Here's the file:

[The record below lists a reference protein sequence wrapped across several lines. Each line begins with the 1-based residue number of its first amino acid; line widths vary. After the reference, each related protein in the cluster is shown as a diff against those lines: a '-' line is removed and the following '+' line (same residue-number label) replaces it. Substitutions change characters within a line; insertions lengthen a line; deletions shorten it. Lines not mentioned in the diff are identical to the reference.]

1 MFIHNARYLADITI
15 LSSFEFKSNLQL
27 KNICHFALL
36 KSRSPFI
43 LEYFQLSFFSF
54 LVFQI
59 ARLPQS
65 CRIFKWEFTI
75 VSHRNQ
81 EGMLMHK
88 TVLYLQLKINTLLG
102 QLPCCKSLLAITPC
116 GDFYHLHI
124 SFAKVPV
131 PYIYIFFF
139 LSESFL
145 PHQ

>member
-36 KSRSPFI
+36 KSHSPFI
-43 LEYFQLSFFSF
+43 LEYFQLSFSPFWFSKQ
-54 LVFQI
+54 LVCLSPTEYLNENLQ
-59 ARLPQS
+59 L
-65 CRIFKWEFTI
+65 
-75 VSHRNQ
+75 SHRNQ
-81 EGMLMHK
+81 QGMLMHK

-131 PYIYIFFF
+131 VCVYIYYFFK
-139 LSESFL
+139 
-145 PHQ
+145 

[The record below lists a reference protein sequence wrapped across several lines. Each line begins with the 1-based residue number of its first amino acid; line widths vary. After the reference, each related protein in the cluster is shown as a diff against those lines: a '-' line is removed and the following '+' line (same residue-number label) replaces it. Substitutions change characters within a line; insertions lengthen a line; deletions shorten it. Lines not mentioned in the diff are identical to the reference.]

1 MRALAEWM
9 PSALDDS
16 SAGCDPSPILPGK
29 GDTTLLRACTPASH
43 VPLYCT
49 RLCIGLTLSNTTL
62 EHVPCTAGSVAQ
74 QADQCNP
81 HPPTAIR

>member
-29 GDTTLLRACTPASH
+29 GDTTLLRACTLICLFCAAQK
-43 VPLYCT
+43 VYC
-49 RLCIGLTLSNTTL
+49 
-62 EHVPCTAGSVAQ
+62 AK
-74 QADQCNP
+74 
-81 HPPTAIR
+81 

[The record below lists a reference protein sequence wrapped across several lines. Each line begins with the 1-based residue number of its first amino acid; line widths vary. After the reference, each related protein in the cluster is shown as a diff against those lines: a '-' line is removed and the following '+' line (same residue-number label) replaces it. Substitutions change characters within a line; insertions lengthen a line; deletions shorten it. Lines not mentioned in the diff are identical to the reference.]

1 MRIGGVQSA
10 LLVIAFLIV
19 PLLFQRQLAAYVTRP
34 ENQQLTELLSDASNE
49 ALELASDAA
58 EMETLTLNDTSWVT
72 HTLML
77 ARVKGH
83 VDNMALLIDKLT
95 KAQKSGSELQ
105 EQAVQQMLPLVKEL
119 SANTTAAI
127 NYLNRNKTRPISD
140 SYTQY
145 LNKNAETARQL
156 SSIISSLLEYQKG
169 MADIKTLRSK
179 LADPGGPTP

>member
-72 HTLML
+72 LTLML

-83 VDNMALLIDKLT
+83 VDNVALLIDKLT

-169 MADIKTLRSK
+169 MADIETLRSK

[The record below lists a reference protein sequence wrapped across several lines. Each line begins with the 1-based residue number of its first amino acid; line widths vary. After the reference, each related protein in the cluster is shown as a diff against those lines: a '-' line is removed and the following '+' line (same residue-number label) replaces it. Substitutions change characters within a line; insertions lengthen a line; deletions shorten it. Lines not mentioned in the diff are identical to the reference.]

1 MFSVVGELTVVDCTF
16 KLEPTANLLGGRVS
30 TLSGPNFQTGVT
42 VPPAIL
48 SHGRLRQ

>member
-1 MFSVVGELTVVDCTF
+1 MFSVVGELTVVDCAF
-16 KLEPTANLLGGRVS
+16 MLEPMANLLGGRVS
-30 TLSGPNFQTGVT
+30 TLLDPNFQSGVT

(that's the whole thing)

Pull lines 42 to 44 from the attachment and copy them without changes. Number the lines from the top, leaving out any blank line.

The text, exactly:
9 PSALDDS
16 SAGCDPSPILPGK
29 GDTTLLRACTPASH